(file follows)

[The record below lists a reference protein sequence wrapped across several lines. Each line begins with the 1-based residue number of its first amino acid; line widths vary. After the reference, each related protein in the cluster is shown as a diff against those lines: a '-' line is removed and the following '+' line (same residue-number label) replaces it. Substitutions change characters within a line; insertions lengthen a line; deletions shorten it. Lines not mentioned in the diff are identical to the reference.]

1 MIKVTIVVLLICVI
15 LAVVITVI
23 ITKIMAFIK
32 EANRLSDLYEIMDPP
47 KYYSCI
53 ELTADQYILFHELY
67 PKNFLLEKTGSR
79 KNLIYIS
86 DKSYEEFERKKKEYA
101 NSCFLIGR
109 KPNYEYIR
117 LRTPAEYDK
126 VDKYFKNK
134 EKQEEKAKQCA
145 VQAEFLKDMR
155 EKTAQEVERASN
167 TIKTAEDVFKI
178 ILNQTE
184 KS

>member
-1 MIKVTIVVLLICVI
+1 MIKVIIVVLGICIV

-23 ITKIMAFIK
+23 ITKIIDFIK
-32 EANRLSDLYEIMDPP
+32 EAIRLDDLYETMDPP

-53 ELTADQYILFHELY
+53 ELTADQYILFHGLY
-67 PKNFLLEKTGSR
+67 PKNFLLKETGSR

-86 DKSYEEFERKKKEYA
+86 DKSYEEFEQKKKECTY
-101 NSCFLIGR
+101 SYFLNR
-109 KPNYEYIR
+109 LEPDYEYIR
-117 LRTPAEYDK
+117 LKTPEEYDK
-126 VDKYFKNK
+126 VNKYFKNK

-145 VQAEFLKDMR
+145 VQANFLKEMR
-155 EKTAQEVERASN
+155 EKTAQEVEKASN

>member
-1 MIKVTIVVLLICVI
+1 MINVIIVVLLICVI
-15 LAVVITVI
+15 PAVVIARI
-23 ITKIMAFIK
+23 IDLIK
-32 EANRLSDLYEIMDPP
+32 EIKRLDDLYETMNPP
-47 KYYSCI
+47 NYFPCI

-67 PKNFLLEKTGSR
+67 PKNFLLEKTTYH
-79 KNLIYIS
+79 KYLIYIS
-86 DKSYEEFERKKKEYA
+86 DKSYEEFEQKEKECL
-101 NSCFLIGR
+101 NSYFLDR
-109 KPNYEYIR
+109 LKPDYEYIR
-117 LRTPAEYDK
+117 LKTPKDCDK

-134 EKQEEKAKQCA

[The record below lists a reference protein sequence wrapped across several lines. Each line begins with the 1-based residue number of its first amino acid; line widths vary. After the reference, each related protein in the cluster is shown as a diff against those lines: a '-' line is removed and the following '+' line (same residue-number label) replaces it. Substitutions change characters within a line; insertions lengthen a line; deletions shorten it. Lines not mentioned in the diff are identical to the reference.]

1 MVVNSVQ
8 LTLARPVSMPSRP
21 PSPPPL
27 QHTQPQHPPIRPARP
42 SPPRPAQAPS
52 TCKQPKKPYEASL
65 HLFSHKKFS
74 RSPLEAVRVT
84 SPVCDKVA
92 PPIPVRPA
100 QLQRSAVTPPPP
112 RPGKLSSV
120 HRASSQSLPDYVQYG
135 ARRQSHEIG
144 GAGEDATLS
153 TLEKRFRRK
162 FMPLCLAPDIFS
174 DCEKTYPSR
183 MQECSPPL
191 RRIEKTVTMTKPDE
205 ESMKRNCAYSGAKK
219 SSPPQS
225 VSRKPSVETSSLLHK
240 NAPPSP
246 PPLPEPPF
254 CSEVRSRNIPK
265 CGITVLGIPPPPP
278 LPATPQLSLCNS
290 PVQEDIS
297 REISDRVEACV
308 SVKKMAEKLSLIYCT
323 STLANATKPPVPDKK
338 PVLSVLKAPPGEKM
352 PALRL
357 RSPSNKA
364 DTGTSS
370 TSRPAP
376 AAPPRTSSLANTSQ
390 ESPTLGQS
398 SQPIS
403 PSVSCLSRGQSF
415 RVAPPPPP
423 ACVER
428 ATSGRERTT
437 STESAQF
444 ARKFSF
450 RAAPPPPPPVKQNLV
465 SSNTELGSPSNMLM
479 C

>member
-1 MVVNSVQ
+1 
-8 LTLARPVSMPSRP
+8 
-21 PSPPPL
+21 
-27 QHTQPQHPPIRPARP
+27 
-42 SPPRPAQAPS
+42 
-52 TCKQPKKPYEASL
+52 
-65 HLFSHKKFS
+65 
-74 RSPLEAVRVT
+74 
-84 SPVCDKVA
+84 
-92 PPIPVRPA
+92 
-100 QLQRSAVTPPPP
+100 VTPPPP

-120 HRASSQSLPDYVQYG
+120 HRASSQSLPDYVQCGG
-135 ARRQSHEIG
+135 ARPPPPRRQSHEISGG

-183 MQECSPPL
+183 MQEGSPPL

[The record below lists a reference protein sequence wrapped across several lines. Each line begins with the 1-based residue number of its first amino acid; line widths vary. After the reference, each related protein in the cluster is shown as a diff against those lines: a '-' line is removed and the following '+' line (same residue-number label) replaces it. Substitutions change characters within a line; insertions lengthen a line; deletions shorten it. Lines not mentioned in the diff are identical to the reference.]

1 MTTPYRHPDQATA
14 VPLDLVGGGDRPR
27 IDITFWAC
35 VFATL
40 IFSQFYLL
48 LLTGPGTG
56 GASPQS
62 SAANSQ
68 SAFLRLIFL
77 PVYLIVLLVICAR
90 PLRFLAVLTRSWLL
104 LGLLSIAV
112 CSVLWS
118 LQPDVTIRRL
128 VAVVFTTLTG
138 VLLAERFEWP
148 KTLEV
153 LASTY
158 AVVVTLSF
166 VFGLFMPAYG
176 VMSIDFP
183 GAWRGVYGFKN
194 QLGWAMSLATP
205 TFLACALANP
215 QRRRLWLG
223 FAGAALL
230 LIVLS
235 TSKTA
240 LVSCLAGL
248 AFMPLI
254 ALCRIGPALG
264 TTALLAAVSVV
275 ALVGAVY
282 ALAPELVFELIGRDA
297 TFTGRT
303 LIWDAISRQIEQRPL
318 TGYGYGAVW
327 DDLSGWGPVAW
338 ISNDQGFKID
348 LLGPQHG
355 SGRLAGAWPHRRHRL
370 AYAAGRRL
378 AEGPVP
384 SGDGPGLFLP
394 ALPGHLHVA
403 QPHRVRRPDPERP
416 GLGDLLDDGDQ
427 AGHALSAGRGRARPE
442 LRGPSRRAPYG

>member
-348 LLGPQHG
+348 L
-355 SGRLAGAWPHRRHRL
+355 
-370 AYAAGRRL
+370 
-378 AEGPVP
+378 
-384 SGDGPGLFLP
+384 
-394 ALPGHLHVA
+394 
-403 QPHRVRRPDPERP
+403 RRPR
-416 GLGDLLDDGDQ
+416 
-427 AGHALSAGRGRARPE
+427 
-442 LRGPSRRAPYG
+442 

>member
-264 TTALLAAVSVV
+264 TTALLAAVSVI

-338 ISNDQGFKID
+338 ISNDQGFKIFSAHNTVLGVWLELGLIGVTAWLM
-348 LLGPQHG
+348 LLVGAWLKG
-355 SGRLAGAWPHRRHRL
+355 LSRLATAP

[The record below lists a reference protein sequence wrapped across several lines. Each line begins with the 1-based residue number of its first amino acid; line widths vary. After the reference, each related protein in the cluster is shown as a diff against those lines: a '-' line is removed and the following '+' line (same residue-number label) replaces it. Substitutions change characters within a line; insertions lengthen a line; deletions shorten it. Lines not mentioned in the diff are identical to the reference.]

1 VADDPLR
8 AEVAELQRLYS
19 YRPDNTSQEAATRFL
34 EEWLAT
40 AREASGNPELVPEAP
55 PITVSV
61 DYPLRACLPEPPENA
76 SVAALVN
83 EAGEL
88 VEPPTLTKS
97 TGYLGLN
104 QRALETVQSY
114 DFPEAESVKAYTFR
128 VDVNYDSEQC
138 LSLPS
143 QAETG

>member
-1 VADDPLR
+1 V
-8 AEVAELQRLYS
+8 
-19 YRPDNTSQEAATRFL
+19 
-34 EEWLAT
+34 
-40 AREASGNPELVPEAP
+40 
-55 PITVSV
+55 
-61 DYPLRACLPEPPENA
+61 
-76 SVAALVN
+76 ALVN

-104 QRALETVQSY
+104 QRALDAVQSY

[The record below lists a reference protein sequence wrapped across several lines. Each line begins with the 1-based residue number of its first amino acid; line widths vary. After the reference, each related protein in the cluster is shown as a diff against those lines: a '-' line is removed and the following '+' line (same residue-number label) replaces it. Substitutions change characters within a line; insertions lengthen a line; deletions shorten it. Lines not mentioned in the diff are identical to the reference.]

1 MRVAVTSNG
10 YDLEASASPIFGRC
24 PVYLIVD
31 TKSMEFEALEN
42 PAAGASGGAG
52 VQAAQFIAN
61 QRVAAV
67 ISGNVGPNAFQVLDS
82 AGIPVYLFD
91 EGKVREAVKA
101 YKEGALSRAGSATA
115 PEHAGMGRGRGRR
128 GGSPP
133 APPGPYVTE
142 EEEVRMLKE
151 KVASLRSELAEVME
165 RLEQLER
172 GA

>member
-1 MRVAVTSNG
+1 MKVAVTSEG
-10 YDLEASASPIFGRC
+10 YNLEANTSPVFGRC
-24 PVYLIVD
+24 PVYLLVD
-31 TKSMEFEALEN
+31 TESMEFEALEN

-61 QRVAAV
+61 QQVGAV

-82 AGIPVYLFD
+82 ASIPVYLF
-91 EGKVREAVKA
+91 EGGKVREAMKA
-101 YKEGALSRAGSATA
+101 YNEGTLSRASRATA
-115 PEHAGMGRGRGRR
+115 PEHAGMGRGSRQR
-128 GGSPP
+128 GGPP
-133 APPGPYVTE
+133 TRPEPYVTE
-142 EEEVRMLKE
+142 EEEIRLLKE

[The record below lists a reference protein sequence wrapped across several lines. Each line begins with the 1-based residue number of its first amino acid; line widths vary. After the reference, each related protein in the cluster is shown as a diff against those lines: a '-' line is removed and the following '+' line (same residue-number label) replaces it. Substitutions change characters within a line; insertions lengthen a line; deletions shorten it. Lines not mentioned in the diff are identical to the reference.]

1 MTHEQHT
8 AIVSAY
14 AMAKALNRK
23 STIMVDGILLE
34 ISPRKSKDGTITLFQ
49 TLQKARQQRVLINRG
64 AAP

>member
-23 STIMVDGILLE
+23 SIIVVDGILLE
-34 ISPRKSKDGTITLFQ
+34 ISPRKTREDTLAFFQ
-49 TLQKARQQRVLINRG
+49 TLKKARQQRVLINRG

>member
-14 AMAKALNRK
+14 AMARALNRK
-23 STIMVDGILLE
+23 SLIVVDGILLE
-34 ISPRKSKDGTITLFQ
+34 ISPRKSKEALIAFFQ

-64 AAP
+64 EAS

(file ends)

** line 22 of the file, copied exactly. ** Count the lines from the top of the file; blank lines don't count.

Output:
-1 MIKVTIVVLLICVI